Turkish Referendum Protest in Switzerland
Saved under Top, Western Europe, Western Europe Report
Tags: eu, Switzerland, turkey
Turkish foreign ministry summoned Swiss Ambassador Walter Haffner on March 26 to Ankara to express rage at an anti-Turkish referendum protest held in front of the Swiss parliament in Bern. This protest featured thousands of Swiss nationals and included many Kurdish demonstrators and aggravated the already troubled tensions between Switzerland and Turkey.
Turkey demanded that Ambassador Haffner launch a criminal investigation of the participants in this protest and take precautions against future protests. While both the organizers of the protest and the city of Bern assure that the protest was peaceful, one sign depicted President Erdogan with a pistol against his head. Erdogan responded, “Switzerland took it a step further. Their leftist parties and the terrorists … have come together and carried out a march. In the Swiss parliament, they hang my picture with a gun to my head. The Swiss parliament remains silent in the face of this.”
The Turkish government holds that this protest supported terrorism, as the poster called for the assassination of the president. Michael Song, a spokesman for Switzerland’s Social Democrats and an organizer of the event, confirms that this poster had hostile intent, saying, “This was the only poster which fell below the limits of decency. All other posters were decent.”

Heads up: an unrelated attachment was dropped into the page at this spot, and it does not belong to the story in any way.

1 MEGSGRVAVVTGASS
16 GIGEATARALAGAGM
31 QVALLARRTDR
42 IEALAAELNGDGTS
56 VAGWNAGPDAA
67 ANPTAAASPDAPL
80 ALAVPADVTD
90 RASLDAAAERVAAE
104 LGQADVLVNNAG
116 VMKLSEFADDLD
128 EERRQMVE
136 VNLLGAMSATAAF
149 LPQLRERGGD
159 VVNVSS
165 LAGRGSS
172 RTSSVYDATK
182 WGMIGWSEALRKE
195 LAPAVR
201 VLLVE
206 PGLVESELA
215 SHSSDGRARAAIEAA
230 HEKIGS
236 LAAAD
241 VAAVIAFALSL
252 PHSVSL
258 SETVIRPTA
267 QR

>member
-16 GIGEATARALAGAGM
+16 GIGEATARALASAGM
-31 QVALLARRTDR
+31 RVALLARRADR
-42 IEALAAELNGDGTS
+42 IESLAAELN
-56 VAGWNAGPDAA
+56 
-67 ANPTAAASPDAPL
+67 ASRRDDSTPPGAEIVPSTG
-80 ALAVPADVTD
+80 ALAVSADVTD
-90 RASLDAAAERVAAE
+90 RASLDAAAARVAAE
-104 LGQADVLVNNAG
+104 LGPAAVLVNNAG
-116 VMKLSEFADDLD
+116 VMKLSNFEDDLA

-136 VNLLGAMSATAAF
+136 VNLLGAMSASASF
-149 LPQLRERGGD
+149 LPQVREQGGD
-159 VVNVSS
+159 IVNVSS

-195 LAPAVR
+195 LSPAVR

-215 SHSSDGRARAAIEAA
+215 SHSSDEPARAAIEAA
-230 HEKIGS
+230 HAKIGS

Many Turkish citizens are advocating for “No” in the referendum that will take place April 16 to potentially replace the parliamentary system with an executive presidency, giving Recep Tayyip Erdogan extensive powers. One protester explained, “We are afraid when we arrive at the airport in Turkey. We’re afraid that we’ll be arrested or questioned by the Turkish authorities under false accusations.”
Erdogan accused Switzerland, as well as other European nations such as Germany and the Netherlands, of banning “Yes” rallies while allowing “No” demonstrations to take place. Switzerland asserts that, because it has a large population of Turkish expatriates, banning the “Yes” rallies was solely for security reasons.
This most recent protest against Turkey and Switzerland’s support of “No” rallies further strain relations between the two nations. Thus, it remains to be seen how Switzerland will respond to Turkey’s demands.